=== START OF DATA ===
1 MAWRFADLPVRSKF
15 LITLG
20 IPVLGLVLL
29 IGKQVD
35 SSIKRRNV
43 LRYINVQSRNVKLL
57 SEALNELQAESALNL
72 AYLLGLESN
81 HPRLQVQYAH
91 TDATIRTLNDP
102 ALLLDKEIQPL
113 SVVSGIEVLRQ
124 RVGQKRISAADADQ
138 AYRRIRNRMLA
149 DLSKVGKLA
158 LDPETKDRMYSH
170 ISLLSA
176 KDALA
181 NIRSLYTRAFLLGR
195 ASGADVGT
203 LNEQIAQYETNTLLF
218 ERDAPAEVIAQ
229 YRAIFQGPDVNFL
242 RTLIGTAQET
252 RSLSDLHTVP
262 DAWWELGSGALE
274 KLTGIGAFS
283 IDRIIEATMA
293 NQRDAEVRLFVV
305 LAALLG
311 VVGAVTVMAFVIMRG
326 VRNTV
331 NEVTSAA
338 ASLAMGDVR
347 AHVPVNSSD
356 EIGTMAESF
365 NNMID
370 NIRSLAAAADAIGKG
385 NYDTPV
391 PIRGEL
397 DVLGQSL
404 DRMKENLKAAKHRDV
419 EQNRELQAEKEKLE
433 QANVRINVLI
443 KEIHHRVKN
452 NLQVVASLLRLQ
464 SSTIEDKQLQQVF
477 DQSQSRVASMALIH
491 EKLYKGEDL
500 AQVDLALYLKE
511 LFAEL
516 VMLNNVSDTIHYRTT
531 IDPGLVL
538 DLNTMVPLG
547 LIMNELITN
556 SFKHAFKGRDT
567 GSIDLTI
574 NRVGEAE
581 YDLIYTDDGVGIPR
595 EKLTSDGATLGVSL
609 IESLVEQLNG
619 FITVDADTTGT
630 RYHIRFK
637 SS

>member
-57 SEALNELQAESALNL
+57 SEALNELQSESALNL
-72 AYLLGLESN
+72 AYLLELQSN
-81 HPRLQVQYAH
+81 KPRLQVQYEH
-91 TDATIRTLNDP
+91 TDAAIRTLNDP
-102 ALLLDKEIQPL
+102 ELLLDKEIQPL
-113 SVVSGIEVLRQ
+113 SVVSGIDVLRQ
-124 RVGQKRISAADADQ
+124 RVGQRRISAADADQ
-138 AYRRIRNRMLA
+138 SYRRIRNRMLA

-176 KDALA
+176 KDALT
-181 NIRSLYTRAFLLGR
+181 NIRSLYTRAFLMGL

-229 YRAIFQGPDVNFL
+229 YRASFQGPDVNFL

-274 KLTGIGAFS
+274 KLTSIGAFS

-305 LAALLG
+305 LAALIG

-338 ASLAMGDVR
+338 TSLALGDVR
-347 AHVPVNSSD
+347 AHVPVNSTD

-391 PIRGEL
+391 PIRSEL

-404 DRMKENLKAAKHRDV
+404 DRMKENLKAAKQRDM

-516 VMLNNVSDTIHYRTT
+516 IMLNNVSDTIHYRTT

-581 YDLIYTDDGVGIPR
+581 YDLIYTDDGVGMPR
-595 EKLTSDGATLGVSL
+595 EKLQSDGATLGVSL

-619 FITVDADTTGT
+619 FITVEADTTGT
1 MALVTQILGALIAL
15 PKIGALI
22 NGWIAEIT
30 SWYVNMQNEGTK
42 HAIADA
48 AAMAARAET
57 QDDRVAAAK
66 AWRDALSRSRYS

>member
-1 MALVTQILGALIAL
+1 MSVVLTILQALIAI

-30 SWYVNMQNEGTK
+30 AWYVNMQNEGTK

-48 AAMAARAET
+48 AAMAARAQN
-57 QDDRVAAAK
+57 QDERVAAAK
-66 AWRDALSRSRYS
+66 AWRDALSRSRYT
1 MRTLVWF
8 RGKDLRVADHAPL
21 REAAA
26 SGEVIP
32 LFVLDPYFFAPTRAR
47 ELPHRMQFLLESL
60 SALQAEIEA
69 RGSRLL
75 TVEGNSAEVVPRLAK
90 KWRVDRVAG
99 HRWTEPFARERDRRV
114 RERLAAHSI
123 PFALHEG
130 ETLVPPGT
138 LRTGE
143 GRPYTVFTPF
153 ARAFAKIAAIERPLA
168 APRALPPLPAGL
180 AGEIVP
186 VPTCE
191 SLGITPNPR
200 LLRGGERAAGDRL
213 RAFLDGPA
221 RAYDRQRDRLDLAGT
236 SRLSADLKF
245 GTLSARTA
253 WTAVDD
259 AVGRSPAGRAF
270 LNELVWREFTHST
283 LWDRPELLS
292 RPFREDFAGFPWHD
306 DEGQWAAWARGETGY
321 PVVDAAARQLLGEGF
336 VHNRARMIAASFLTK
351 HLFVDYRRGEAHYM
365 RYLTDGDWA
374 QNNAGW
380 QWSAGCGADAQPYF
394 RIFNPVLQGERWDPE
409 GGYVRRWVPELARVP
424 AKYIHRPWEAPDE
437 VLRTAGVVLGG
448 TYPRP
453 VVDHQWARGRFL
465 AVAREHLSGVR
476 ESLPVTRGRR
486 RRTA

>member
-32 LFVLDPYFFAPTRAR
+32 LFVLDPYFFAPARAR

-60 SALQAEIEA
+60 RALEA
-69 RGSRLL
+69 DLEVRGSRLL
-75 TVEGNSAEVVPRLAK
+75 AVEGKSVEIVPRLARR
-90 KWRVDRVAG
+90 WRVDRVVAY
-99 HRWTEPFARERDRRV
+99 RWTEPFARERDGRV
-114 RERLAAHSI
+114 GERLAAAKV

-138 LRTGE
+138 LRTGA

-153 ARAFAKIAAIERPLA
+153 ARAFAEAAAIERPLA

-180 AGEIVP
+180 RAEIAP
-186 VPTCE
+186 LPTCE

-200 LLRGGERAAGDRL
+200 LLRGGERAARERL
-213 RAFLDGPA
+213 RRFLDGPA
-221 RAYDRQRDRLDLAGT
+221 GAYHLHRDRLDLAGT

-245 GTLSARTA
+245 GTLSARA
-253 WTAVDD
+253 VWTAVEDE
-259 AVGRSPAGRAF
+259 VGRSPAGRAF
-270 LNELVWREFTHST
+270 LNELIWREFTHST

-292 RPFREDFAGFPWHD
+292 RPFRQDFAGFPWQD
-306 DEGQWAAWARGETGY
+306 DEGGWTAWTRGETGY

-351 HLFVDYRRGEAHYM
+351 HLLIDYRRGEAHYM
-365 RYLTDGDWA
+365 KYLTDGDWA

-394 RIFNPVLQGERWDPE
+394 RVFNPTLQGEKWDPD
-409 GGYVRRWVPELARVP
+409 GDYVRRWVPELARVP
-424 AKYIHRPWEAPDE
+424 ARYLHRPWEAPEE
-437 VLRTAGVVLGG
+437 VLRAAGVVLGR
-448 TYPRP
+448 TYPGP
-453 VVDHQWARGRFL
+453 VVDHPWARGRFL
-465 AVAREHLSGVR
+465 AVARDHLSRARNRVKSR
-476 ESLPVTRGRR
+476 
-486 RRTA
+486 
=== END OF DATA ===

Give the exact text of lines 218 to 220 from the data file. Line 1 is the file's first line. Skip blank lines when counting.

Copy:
+365 KYLTDGDWA

-394 RIFNPVLQGERWDPE
+394 RVFNPTLQGEKWDPD